Stacker distills the week's news from around the world into key facts and figures. This week's takeaways includes the teacher strike in Chicago, protests in Iraq, and the presidential election in Bolivia.
Click through to read more about some of this past week’s biggest headlines.
No agreement has been reached in a week-long teacher strike in Chicago. The walkout has forced school cancellation for the district’s 300,000 students with Friday marking the seventh day of closure. The strike, involving the Chicago Teachers Union and Chicago Public Schools is focused on resolving issues of class size, staffing, teacher pay, and benefits.
Bolivian President Evo Morales declared victory after election votes were tallied this week. With a total of 47.07% of the votes, Morales appeared to have a 10.5-point lead over former president and candidate Carlos Mesa. In Bolivia, outright victory can be declared with a 10-point lead over the next-closest candidate, eliminating a second-round ballot. Critics have claimed fraud in the vote count, and protests over Morales’ victory are ongoing.
Twenty-three people were killed in the latest clash between Iraqi police and anti-government protesters on Friday. The protests over government corruption and mismanagement began on Oct. 1 in the capital city of Baghdad. According to the Associated Press, an inquiry into the initial protests determined that security forces used excessive force, killing 149 people and wounding 3,000.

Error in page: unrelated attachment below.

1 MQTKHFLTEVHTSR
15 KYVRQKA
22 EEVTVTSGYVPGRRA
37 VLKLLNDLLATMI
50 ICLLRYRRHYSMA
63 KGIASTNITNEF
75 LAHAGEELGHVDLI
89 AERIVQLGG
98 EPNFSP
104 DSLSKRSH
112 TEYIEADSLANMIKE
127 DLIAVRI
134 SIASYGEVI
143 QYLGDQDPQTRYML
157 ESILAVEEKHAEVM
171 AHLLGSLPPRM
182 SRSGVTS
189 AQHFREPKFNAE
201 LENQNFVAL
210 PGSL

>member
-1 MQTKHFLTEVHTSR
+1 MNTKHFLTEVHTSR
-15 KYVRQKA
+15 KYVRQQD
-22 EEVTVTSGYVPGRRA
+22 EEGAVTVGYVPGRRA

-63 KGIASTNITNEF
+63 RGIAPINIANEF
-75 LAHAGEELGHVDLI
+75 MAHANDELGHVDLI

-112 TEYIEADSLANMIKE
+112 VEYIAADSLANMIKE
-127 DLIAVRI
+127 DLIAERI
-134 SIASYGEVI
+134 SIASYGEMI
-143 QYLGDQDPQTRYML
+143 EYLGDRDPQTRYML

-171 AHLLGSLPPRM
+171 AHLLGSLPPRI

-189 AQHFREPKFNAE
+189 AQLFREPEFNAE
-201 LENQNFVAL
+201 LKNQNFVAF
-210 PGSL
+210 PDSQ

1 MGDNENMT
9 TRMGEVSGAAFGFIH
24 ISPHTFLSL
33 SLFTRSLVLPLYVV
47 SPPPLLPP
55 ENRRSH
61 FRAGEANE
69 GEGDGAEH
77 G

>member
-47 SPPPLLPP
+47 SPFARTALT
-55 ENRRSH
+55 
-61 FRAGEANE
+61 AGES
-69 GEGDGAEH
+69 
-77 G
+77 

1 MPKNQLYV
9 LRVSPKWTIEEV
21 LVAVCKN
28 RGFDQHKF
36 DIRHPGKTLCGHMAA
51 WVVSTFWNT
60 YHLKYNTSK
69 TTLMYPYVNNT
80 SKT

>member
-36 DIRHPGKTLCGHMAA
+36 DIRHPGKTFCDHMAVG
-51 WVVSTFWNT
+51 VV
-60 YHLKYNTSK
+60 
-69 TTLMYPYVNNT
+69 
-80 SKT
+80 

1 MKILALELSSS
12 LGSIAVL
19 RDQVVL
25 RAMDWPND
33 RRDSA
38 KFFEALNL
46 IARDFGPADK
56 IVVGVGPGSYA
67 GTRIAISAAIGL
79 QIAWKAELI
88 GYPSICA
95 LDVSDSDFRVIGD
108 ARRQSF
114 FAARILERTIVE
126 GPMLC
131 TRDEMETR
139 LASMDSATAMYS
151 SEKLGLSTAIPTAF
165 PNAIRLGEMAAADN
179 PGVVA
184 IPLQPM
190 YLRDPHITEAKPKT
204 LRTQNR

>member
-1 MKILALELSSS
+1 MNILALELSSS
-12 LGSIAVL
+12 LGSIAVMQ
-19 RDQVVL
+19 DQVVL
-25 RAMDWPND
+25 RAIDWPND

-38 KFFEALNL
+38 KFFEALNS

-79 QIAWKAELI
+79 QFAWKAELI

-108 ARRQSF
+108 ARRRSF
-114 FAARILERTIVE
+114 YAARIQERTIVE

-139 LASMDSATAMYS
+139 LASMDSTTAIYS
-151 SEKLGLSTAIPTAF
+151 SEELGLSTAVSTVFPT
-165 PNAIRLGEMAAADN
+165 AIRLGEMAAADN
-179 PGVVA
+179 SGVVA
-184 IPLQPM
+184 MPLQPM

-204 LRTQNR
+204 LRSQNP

On Wednesday, 39 people were found dead inside a refrigerated truck in a U.K. industrial park in what appears to be a human trafficking operation. While the investigation is ongoing, officials report that the victims are believed to be Chinese and Vietnamese migrants. Four people have been arrested in connection with these deaths so far.
U.S. Defense Secretary Mark Esper announced on Friday that the U.S. will send several hundred combat troops and armored vehicles to protect Syria’s oil fields from Islamic State militants. These reinforcements are happening while 1,000 troops are being removed from Syria’s border with Turkey. The troops being withdrawn faced backlash from Kurdish civilians earlier this week. People threw fruit, hurled insults, and held signs echoing sentiments of betrayal. One such sign read: “To the U.S. Army who are leaving northeast Syria now. Tell your children that the children of the Kurds were killed by the Turks and we did nothing to protect them."